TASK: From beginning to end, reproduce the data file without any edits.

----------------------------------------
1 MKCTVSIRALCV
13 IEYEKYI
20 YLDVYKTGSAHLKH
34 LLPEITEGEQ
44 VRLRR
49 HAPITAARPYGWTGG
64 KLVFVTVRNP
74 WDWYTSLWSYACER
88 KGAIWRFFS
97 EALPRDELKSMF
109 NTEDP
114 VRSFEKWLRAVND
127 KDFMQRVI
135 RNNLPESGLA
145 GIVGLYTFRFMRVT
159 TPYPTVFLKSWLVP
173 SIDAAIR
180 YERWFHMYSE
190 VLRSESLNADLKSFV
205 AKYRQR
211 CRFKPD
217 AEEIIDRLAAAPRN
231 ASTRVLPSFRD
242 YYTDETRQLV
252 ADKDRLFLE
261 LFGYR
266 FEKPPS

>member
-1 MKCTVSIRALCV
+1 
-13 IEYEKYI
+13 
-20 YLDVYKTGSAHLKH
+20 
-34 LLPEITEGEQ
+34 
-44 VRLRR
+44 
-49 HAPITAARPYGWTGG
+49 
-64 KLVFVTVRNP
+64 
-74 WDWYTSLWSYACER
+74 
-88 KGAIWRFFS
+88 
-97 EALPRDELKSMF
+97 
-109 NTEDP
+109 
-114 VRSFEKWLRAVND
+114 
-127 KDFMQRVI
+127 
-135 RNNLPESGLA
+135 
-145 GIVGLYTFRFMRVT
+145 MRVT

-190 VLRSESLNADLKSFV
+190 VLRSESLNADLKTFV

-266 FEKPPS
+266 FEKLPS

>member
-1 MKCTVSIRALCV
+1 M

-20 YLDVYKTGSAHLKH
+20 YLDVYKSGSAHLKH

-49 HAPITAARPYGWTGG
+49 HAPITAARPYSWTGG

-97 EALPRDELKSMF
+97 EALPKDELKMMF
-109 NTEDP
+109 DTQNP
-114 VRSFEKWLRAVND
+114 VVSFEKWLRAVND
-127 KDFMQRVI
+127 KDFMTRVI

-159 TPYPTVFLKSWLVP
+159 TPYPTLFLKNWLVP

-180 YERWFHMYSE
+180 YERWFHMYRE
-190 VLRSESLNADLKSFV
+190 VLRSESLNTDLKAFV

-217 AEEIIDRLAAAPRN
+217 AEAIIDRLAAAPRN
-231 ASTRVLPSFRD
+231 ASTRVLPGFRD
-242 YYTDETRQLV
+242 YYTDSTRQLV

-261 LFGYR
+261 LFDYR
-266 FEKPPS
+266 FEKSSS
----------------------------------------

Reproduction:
1 MKCTVSIRALCV
13 IEYEKYI
20 YLDVYKTGSAHLKH
34 LLPEITEGEQ
44 VRLRR
49 HAPITAARPYGWTGG
64 KLVFVTVRNP
74 WDWYTSLWSYACER
88 KGAIWRFFS
97 EALPRDELKSMF
109 NTEDP
114 VRSFEKWLRAVND
127 KDFMQRVI
135 RNNLPESGLA
145 GIVGLYTFRFMRVT
159 TPYPTVFLKSWLVP
173 SIDAAIR
180 YERWFHMYSE
190 VLRSESLNADLKSFV
205 AKYRQR
211 CRFKPD
217 AEEIIDRLAAAPRN
231 ASTRVLPSFRD
242 YYTDETRQLV
252 ADKDRLFLE
261 LFGYR
266 FEKPPS

>member
-1 MKCTVSIRALCV
+1 
-13 IEYEKYI
+13 
-20 YLDVYKTGSAHLKH
+20 
-34 LLPEITEGEQ
+34 
-44 VRLRR
+44 
-49 HAPITAARPYGWTGG
+49 
-64 KLVFVTVRNP
+64 
-74 WDWYTSLWSYACER
+74 
-88 KGAIWRFFS
+88 
-97 EALPRDELKSMF
+97 
-109 NTEDP
+109 
-114 VRSFEKWLRAVND
+114 
-127 KDFMQRVI
+127 
-135 RNNLPESGLA
+135 
-145 GIVGLYTFRFMRVT
+145 MRVT

-190 VLRSESLNADLKSFV
+190 VLRSESLNADLKTFV

-266 FEKPPS
+266 FEKLPS

>member
-1 MKCTVSIRALCV
+1 M

-20 YLDVYKTGSAHLKH
+20 YLDVYKSGSAHLKH

-49 HAPITAARPYGWTGG
+49 HAPITAARPYSWTGG

-97 EALPRDELKSMF
+97 EALPKDELKMMF
-109 NTEDP
+109 DTQNP
-114 VRSFEKWLRAVND
+114 VVSFEKWLRAVND
-127 KDFMQRVI
+127 KDFMTRVI

-159 TPYPTVFLKSWLVP
+159 TPYPTLFLKNWLVP

-180 YERWFHMYSE
+180 YERWFHMYRE
-190 VLRSESLNADLKSFV
+190 VLRSESLNTDLKAFV

-217 AEEIIDRLAAAPRN
+217 AEAIIDRLAAAPRN
-231 ASTRVLPSFRD
+231 ASTRVLPGFRD
-242 YYTDETRQLV
+242 YYTDSTRQLV

-261 LFGYR
+261 LFDYR
-266 FEKPPS
+266 FEKSSS